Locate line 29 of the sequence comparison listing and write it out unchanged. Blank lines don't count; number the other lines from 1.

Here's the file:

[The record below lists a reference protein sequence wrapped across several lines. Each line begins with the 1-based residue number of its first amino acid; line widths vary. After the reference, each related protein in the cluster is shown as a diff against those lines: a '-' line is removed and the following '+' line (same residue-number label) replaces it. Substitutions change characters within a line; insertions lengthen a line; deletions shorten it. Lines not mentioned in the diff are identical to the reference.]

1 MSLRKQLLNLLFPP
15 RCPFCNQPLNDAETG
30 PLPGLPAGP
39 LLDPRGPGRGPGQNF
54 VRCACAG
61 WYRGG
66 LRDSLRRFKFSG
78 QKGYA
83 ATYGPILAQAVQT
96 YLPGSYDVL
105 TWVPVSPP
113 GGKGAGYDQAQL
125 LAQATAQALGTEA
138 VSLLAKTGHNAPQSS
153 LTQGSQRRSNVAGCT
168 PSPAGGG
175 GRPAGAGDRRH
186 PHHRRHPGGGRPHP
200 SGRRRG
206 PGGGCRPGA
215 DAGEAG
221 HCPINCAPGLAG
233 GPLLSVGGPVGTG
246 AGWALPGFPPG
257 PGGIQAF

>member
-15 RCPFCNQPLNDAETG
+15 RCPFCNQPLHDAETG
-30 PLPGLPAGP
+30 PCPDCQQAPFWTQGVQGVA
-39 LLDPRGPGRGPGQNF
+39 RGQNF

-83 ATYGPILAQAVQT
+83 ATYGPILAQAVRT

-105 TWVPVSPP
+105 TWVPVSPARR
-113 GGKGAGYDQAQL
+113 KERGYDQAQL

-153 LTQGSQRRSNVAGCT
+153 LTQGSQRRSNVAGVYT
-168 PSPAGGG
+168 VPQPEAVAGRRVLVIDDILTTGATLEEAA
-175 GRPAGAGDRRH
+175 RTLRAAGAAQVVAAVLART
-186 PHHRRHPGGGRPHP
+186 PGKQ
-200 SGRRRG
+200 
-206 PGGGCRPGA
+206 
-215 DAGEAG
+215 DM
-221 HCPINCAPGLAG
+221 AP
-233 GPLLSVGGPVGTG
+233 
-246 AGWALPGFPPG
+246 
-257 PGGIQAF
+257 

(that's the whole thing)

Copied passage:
+15 RCPFCNQPLHDAETG